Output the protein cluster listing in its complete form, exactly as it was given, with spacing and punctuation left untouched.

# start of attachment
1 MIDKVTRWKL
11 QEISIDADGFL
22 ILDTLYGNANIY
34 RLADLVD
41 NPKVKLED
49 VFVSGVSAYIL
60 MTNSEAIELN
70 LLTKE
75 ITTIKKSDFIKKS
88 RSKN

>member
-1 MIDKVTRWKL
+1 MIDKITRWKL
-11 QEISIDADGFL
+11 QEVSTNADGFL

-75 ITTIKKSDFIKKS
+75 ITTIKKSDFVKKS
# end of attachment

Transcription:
1 MIDKVTRWKL
11 QEISIDADGFL
22 ILDTLYGNANIY
34 RLADLVD
41 NPKVKLED
49 VFVSGVSAYIL
60 MTNSEAIELN
70 LLTKE
75 ITTIKKSDFIKKS
88 RSKN

>member
-1 MIDKVTRWKL
+1 MIDKITRWKL
-11 QEISIDADGFL
+11 QEVSTNADGFL

-75 ITTIKKSDFIKKS
+75 ITTIKKSDFVKKS